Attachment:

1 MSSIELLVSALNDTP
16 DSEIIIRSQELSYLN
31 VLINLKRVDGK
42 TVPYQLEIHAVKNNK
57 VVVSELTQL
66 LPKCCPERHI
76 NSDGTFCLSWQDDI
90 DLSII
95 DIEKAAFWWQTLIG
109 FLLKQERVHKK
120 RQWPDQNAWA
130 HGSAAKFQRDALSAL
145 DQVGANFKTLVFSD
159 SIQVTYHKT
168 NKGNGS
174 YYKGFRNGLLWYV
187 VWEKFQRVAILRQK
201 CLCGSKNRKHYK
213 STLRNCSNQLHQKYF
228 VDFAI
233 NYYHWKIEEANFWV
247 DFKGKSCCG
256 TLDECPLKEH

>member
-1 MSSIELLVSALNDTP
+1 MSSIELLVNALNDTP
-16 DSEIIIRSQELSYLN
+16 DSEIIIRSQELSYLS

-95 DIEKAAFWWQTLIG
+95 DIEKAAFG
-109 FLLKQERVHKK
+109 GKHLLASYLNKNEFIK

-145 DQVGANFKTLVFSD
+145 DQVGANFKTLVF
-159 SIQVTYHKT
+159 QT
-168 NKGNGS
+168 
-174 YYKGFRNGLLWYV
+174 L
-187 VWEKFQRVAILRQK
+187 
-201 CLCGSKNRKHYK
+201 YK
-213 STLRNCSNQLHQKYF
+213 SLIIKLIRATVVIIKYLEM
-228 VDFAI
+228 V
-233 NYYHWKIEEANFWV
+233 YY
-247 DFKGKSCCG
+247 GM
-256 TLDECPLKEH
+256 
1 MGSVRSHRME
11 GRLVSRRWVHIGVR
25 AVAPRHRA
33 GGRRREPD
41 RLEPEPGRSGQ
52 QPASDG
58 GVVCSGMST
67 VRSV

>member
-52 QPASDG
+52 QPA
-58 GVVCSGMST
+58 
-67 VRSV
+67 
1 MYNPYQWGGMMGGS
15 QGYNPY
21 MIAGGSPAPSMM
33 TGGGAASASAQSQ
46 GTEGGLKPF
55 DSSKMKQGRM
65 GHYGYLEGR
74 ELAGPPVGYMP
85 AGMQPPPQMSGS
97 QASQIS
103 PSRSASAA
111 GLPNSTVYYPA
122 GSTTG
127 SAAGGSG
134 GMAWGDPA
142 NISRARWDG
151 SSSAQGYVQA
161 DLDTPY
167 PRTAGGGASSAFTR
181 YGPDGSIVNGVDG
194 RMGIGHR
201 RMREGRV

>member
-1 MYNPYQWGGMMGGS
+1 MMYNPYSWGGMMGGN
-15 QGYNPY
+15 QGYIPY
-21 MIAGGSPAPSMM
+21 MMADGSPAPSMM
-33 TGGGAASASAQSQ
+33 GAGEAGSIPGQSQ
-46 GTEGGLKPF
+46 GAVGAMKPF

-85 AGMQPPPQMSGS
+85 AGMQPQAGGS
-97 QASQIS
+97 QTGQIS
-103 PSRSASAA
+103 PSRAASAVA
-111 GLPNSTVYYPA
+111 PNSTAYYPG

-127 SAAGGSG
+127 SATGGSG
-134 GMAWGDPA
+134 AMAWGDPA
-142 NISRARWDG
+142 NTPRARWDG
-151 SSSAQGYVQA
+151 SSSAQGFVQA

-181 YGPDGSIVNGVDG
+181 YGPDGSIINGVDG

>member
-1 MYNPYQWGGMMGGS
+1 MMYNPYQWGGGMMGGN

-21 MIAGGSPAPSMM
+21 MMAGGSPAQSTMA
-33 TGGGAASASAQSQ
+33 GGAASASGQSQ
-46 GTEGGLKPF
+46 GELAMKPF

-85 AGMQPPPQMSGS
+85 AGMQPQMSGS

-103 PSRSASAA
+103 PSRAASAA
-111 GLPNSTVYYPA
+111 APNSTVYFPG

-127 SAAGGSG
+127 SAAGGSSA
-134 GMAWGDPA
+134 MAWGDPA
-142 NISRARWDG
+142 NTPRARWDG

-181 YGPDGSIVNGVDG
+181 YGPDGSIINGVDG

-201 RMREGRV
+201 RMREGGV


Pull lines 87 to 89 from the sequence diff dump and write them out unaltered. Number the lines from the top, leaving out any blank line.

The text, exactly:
161 DLDTPY
167 PRTAGGGASSAFTR
181 YGPDGSIVNGVDG